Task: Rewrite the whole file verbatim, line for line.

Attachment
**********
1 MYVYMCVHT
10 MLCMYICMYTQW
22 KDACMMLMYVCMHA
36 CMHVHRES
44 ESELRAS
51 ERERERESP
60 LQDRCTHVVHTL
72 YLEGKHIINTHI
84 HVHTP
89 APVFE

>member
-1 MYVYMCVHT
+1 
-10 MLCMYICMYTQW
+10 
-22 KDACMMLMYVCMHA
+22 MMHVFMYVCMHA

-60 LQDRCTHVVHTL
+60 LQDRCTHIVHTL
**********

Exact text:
1 MYVYMCVHT
10 MLCMYICMYTQW
22 KDACMMLMYVCMHA
36 CMHVHRES
44 ESELRAS
51 ERERERESP
60 LQDRCTHVVHTL
72 YLEGKHIINTHI
84 HVHTP
89 APVFE

>member
-1 MYVYMCVHT
+1 
-10 MLCMYICMYTQW
+10 
-22 KDACMMLMYVCMHA
+22 MMHVFMYVCMHA

-60 LQDRCTHVVHTL
+60 LQDRCTHIVHTL